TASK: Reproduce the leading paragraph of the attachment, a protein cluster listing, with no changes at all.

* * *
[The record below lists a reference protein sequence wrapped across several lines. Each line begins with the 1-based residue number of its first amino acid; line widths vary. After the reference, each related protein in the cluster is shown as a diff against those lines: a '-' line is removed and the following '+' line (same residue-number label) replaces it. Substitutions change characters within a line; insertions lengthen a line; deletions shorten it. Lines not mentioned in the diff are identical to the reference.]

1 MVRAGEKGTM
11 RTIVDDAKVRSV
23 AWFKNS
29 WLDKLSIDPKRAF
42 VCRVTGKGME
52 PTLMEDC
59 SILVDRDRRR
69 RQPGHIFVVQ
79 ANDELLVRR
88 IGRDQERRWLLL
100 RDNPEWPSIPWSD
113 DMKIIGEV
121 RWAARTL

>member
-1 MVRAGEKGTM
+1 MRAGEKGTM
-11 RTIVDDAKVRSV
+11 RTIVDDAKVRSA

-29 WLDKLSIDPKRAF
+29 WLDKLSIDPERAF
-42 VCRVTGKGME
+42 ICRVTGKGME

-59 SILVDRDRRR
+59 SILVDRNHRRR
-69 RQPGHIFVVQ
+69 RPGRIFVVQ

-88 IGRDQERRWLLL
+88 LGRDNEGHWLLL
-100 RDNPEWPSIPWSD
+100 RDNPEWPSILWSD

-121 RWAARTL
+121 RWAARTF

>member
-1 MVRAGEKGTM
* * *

[The record below lists a reference protein sequence wrapped across several lines. Each line begins with the 1-based residue number of its first amino acid; line widths vary. After the reference, each related protein in the cluster is shown as a diff against those lines: a '-' line is removed and the following '+' line (same residue-number label) replaces it. Substitutions change characters within a line; insertions lengthen a line; deletions shorten it. Lines not mentioned in the diff are identical to the reference.]